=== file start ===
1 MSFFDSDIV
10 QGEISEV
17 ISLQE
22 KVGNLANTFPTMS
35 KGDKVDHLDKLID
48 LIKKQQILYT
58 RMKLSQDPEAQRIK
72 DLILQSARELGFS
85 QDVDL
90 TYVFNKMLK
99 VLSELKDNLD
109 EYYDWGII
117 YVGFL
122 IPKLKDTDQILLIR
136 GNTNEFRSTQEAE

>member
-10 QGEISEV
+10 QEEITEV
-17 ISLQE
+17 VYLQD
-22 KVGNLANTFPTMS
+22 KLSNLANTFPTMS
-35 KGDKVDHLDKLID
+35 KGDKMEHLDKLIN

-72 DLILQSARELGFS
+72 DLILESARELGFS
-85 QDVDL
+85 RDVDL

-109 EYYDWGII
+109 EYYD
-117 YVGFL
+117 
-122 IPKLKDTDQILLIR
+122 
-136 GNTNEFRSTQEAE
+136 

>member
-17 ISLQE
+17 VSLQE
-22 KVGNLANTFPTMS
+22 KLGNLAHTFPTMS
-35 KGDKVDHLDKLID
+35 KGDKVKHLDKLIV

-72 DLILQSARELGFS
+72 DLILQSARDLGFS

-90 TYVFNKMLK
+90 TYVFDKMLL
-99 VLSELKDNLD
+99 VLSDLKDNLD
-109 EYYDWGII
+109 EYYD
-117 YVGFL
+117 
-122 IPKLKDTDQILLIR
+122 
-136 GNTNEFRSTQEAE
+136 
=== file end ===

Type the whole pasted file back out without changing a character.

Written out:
1 MSFFDSDIV
10 QGEISEV
17 ISLQE
22 KVGNLANTFPTMS
35 KGDKVDHLDKLID
48 LIKKQQILYT
58 RMKLSQDPEAQRIK
72 DLILQSARELGFS
85 QDVDL
90 TYVFNKMLK
99 VLSELKDNLD
109 EYYDWGII
117 YVGFL
122 IPKLKDTDQILLIR
136 GNTNEFRSTQEAE

>member
-10 QGEISEV
+10 QEEITEV
-17 ISLQE
+17 VYLQD
-22 KVGNLANTFPTMS
+22 KLSNLANTFPTMS
-35 KGDKVDHLDKLID
+35 KGDKMEHLDKLIN

-72 DLILQSARELGFS
+72 DLILESARELGFS
-85 QDVDL
+85 RDVDL

-109 EYYDWGII
+109 EYYD
-117 YVGFL
+117 
-122 IPKLKDTDQILLIR
+122 
-136 GNTNEFRSTQEAE
+136 

>member
-17 ISLQE
+17 VSLQE
-22 KVGNLANTFPTMS
+22 KLGNLAHTFPTMS
-35 KGDKVDHLDKLID
+35 KGDKVKHLDKLIV

-72 DLILQSARELGFS
+72 DLILQSARDLGFS

-90 TYVFNKMLK
+90 TYVFDKMLL
-99 VLSELKDNLD
+99 VLSDLKDNLD
-109 EYYDWGII
+109 EYYD
-117 YVGFL
+117 
-122 IPKLKDTDQILLIR
+122 
-136 GNTNEFRSTQEAE
+136 